Russia’s two biggest natural gas producers have for years competed only at home, but that rivalry has unexpectedly spilled into Europe.
Instead of shipping liquefied natural gas to Asia from a new Siberian plant, lower prices meant Novatek PJSC sent most of those supplies to northern Norway, where it is transferred and taken to European markets. The shipments encroach on a region state-owned Gazprom PJSC has dominated for decades just as it faces increased competition from new suppliers including the US.
“Many people think there was a truce between Novatek and Gazprom to not touch the European market, to save the price for Gazprom,” said Jean-Baptiste Dubreuil, a senior natural gas analyst at the International Energy Agency. “Recently there has been a lot of reloads from Norway, which ended up in some markets in northwest Europe in direct competition with Gazprom.’’
Although Gazprom is unlikely to lose its crown in Europe, where it is pumping record volumes to offset declining domestic production and meets more than a third of demand, the increased LNG supply may force it to pare back some flows or risk lower prices. That would be another blow for the state-owned company after Novatek last year briefly overtook it in terms of market capitalisation, despite its far superior production and reserves and its monopoly on Russian pipeline gas exports.
Gazprom and Novatek declined to comment.
Shrinking prices for LNG in Asia made it more attractive for shippers to land the fuel in Europe. That’s expected to remain the case through the next winter. The result is that most of the fuel shipped from Novatek’s Yamal plant has ended up in Europe since the facility started more than a year ago, though some has gone to other regions. The plan was for those supplies to mainly head to Asian markets, which usually offer a premium for the fuel.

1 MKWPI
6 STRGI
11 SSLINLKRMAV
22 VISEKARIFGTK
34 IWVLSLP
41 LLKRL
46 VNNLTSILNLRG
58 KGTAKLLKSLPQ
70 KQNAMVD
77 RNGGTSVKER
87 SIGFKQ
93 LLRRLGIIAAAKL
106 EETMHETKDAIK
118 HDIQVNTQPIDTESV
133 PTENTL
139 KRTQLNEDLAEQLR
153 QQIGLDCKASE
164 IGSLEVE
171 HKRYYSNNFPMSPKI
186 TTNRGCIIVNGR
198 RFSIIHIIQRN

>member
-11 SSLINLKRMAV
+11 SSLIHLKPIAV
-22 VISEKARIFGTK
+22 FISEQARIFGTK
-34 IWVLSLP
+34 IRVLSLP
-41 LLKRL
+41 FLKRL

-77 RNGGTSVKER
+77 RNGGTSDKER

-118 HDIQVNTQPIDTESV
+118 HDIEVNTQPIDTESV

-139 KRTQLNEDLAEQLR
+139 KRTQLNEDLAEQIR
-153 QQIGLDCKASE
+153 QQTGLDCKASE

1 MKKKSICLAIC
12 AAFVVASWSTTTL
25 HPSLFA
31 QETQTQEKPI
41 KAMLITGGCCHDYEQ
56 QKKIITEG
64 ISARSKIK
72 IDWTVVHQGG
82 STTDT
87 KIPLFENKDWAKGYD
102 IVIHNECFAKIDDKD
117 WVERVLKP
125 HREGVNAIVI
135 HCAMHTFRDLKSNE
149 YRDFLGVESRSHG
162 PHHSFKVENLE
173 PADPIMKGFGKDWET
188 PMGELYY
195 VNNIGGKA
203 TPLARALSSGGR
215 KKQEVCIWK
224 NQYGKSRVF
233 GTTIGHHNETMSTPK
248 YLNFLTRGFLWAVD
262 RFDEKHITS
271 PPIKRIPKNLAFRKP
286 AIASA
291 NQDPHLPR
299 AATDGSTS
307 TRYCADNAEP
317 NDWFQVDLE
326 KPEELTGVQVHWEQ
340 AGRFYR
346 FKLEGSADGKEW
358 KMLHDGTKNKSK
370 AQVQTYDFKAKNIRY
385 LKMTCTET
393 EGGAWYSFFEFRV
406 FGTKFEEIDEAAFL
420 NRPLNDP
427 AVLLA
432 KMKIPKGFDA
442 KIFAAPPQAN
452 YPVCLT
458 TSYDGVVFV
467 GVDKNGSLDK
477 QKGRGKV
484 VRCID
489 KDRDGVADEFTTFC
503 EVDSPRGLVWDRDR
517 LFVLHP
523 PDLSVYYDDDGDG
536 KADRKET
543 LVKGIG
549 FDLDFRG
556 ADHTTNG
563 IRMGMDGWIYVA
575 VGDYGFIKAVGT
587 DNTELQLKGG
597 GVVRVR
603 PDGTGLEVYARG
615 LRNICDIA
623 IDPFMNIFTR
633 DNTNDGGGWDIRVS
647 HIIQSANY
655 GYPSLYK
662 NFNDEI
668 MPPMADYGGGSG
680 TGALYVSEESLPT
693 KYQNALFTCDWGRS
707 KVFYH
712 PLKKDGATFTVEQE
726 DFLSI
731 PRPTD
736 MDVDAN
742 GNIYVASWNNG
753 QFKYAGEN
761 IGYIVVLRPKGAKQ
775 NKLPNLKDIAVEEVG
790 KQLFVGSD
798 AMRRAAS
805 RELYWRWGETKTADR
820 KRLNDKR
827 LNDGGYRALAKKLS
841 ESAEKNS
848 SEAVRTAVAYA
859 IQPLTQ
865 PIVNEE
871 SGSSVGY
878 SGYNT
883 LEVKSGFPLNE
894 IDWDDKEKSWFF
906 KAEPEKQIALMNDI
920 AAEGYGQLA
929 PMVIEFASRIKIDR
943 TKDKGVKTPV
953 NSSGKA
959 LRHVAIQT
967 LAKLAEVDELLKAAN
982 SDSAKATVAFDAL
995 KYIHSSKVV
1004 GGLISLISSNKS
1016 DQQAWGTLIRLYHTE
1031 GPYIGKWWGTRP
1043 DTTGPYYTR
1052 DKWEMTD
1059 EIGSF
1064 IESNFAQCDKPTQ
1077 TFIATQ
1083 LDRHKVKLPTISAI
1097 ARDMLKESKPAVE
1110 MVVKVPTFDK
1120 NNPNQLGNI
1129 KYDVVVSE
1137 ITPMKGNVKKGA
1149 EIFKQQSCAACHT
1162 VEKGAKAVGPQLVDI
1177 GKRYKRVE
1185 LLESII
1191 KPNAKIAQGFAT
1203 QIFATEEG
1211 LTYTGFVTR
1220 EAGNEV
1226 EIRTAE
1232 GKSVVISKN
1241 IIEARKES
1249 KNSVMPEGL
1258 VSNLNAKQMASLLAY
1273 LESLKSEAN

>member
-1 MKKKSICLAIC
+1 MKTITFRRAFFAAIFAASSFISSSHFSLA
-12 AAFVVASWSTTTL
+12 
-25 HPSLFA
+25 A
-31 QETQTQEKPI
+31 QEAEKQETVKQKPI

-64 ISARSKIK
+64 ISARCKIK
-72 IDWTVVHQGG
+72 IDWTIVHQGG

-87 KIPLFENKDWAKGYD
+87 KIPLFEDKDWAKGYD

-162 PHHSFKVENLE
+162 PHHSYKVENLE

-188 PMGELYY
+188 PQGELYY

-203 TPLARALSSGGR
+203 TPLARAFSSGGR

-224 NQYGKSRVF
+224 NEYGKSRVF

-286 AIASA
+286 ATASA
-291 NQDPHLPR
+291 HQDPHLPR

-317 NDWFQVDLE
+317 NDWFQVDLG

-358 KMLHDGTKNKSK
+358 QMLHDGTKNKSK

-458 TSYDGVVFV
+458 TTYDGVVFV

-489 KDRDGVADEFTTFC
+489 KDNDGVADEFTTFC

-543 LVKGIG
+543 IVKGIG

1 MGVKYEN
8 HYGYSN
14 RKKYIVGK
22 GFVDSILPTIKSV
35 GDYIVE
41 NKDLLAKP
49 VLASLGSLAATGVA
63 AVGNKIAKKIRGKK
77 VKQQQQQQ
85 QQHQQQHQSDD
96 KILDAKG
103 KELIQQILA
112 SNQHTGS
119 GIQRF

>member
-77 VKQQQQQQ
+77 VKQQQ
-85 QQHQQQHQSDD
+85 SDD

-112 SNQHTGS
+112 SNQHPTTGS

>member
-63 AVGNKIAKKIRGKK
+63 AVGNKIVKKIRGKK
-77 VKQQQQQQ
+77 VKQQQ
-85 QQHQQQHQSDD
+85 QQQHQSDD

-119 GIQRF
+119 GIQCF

Other pipeline-gas suppliers to Europe, such as Norway, Algeria and the Netherlands, have already had to make room to accommodate that extra gas, but Gazprom’s volumes haven’t yet been impacted, said James Huckstepp, lead European gas analyst at S&P Global Platts. Gazprom has also topped up sales under long-term contracts with volumes sold on electronic platforms.
“Those platform sales have shifted toward those northwestern European markets, which have seen also an uptick of LNG deliveries,” Huckstepp said in a telephone interview. “It is definitely an area where there is the most competition between the two sources.”
The Yamal LNG has also meant Europe’s dependency on Russian gas has increased but supplies from other sources, including US LNG, have also risen. As the year progresses with a more comfortable storage situation in Europe than last year, Gazprom is unlikely to maintain its record flows, while Yamal LNG volumes will continue to stay in Europe, according to S&P Global Platts.
“We are expecting a pullback of Russian gas at least from the very strong levels that we saw over the last year as we go into summer 2019,” Huckstepp said, envisaging a decline of 24mn cubic meters per day in the summer and also a contraction next winter. “Part of that is down to the amount of LNG coming to Europe.”
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